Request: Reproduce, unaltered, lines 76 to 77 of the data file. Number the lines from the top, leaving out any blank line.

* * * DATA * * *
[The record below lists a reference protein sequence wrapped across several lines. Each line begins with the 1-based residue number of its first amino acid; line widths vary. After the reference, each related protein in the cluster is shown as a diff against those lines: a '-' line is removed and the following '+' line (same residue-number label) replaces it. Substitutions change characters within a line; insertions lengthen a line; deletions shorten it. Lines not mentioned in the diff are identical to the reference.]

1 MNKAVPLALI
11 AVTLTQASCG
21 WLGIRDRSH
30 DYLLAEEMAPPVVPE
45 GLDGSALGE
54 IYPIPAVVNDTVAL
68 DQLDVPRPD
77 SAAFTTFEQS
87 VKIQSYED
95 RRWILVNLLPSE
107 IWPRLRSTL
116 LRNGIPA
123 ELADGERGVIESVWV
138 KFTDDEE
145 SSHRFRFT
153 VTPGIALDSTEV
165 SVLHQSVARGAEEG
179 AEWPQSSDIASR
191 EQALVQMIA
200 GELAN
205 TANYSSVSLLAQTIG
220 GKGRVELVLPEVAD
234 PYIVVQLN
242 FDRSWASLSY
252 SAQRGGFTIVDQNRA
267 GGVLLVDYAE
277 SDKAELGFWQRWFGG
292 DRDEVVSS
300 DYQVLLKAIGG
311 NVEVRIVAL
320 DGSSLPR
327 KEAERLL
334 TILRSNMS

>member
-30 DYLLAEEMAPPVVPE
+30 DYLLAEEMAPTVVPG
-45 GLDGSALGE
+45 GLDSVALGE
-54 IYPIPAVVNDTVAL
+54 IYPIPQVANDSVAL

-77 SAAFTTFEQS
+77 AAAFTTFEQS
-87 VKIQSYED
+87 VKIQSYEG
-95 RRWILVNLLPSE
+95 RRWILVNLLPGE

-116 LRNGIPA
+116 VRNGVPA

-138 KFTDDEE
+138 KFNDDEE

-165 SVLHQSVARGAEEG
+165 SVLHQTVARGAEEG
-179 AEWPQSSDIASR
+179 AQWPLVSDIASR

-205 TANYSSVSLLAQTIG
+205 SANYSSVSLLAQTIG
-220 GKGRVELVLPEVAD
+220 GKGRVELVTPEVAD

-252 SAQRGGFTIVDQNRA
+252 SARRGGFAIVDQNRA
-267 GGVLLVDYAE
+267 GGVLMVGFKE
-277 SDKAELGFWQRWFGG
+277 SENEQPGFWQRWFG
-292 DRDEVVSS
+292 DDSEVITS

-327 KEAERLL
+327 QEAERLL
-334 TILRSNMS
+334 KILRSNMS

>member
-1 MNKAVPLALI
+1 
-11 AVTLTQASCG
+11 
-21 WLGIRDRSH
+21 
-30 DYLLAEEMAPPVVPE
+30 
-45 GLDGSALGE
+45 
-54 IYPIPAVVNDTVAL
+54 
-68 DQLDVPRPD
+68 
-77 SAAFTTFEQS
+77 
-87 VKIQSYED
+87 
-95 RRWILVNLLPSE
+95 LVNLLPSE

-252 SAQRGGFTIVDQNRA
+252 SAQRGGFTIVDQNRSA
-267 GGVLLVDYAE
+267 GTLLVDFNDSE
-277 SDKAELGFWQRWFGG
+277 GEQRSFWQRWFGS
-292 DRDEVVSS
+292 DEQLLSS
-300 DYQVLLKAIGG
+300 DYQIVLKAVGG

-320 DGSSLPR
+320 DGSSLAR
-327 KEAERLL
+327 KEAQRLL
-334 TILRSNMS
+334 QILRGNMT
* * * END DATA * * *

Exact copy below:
+11 
-21 WLGIRDRSH